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[Whenever we have made this]

June 9, 2013

[Whenever we have made this]

Whenever we have made this
perfectly
clear weather,
many closely
resemble one of its
strokes. She knew she was a mild
triumph in the glance
of the new sun.
One could but
fly like a rich girl,
singing all
the pictures she had
found that there
anybody else it
would be vacuums after me.

Mr. Bertrand Russell says
that the pink
lights of the
sermon on the
knob of morality
come from the belly button
of my theory. She’s just
been seeing. All
this was meant
to be more slowly
moved; it kept
me close, and since it
is more, and
wise and directly over
her vulnerability.

I’ve seen you fucking. Let’s down
the keys of
the other’s
reaction. She
and her deepest grievance
against her under level
brows; although I had
a handful of
feathers on
layers of her chair.
We want to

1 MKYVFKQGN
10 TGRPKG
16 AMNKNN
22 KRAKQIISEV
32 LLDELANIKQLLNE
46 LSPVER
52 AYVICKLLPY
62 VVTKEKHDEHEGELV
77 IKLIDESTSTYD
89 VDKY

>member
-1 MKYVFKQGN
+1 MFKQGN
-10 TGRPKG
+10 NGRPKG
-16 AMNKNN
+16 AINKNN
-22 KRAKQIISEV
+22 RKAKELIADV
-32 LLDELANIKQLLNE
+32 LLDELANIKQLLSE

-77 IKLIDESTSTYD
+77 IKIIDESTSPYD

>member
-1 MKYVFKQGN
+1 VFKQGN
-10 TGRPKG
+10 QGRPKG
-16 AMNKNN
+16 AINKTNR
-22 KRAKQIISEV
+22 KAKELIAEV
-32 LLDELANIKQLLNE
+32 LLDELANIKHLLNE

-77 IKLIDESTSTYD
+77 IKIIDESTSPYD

believe, but they are
going to
be divorced without it. She
was not meant to move her face?

Texts:
Edith Wharton, The Custom of the Country
The Internet, Indian Erotica
Walt Whitman, Leaves of Grass
A. Maude Royden, Sex And Common-Sense
Charles Darwin, On the Origin of Species

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2 Comments leave one →
  1. June 10, 2013 6:04 pm

    No surprise that I like this one, I’m sure. I like the opening a lot, the “perfectly / clear weather.” I don’t care to think about line breaks much these days, but setting perfectly on its own line really delighted me when I read it. Maybe I’ve been seeing “perfect” in the context of spirituality too much, so having it describe the weather was pleasantly mundane.

  2. June 11, 2013 3:31 am

    I don’t know if this is the right place to say it, but great work on Beard of Bees recently. I especially like Dickey’s The Hardy Boy Poems.

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